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Alexander Sokourov in his new film asks how the Louvre in Paris survived the war

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Alexander Sokourov in his new film asks how the Louvre in Paris survived the war

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For Alexander Sokourov in his new film “Francofonia. Le Louvre sous l’occupation” Paris represents more than just France, just as the Louvre is

For Alexander Sokourov in his new film “Francofonia. Le Louvre sous l’occupation” Paris represents more than just France, just as the Louvre is more than a building full of extraordinary masterworks.

The art itself stares back into the eyes of war. It is defenseless and at the same time much more powerful than any army in the world.

The art has an eternity at his side, and the war, no matter how long it will take to win or to lose it, one day or another has its end.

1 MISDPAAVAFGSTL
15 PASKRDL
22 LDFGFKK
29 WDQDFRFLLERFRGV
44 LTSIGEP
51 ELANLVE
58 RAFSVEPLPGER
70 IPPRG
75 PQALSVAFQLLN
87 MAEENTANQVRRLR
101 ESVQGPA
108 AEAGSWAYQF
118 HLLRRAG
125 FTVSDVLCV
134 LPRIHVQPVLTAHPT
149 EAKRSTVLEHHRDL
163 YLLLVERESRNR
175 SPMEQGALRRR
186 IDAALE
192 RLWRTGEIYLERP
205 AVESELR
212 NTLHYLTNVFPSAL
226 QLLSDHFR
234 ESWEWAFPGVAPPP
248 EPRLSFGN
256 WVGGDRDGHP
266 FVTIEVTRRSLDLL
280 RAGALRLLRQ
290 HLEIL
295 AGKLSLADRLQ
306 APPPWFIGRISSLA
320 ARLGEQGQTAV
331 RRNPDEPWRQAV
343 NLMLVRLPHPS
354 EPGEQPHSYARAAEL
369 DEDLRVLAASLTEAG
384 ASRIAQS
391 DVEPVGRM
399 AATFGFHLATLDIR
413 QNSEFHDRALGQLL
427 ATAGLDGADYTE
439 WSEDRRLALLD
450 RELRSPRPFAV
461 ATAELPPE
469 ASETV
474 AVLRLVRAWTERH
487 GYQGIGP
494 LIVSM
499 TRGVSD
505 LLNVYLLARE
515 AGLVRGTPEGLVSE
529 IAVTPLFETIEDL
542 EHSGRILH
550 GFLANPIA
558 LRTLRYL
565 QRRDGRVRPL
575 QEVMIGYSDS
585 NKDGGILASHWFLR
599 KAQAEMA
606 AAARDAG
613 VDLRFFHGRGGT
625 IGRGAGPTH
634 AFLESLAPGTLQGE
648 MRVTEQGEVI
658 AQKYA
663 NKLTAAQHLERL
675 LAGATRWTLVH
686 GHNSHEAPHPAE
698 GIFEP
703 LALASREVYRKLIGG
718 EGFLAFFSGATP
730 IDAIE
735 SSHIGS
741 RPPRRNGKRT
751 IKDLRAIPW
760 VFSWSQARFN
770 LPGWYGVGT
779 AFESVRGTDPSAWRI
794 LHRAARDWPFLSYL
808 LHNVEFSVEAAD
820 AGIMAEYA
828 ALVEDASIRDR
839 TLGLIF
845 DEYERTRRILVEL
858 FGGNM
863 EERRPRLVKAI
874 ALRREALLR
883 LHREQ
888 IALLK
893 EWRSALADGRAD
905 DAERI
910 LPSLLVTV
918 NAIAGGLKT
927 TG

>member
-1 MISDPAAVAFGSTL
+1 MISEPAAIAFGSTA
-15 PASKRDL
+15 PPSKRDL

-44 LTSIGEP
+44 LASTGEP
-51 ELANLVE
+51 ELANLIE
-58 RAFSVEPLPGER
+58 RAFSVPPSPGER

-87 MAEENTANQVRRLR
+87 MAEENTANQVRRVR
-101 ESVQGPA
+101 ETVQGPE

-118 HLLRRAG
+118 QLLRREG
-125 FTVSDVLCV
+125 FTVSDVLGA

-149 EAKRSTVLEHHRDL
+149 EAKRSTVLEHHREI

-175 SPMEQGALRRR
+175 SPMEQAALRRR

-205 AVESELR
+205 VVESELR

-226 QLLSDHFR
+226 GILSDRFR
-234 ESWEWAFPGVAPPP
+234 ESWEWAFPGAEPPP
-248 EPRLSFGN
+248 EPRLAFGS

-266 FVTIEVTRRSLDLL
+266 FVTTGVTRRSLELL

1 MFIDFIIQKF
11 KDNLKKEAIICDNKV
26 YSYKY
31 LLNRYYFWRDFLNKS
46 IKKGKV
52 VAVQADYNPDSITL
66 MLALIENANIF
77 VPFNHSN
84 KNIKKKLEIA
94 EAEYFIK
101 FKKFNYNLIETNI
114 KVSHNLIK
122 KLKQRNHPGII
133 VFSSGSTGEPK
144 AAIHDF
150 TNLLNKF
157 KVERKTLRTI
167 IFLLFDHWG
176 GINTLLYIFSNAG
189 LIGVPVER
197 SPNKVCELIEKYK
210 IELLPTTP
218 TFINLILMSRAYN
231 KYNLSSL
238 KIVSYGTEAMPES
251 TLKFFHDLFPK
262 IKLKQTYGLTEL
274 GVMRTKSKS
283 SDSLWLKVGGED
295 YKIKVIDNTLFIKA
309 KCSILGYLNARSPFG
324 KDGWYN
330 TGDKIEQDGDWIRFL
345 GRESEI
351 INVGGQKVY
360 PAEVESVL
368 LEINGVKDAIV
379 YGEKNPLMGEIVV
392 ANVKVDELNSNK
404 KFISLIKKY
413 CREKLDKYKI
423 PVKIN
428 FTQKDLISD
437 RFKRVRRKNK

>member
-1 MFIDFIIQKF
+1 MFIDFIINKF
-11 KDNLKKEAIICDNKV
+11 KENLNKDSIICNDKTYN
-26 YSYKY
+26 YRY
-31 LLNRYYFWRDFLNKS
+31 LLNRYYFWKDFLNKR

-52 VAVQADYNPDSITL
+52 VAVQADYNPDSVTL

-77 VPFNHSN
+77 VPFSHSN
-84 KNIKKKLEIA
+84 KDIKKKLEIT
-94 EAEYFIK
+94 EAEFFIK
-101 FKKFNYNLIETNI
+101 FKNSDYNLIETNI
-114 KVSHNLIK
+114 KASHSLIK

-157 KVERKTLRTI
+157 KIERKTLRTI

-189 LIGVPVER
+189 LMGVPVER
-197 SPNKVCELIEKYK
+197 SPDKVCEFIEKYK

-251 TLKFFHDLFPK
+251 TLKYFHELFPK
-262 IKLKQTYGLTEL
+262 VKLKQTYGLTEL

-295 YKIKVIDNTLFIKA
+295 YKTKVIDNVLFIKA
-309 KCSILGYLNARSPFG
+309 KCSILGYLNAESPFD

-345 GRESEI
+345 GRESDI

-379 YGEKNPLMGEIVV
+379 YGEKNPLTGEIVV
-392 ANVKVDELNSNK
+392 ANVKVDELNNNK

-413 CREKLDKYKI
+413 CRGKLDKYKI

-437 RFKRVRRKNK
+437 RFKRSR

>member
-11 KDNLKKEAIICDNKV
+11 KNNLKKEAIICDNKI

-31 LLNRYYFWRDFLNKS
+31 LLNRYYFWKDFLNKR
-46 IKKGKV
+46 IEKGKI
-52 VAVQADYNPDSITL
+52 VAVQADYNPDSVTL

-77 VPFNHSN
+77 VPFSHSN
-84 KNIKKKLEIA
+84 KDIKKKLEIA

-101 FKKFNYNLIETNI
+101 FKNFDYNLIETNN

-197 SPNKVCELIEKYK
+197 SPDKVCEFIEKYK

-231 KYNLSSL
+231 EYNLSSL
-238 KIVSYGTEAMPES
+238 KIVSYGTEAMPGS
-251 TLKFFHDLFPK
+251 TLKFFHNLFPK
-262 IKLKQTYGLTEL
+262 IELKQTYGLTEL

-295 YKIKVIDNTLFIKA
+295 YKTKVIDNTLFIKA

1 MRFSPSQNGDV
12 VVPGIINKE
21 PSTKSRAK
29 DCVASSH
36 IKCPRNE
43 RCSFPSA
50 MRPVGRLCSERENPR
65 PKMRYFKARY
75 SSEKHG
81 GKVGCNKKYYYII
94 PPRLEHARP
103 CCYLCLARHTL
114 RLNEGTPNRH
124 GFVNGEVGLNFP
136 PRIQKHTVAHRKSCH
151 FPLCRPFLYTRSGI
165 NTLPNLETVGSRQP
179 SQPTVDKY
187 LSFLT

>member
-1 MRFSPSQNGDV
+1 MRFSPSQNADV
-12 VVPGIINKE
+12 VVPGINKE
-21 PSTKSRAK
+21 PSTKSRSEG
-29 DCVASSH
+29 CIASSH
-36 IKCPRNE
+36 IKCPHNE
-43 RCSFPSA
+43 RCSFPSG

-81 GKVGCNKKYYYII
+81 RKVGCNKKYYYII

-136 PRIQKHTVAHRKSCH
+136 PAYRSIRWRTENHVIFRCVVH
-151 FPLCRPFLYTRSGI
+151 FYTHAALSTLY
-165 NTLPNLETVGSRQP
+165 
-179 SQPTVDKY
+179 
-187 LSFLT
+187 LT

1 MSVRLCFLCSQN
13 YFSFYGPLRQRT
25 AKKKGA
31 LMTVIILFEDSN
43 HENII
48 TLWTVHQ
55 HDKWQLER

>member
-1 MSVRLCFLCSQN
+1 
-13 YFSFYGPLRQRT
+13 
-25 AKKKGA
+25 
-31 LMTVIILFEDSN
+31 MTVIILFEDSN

Louvre director Jacques Jaujard and German officer Count Franz Wollf Metternich, an aristocrat were both intent on protecting the Louvre’s treasures.

Alexander Sokourov asks why the Nazis safeguarded Paris and the Louvre, while destroying many museums of Eastern Europe, especially his beloved Hermitage which greatly suffered during the War.

The danger, as Alexander Sokourov points out, may come any day even to one of the most beautiful cities in the world, but if Paris still has the Louvre, France survives, as does Europe and civilisation.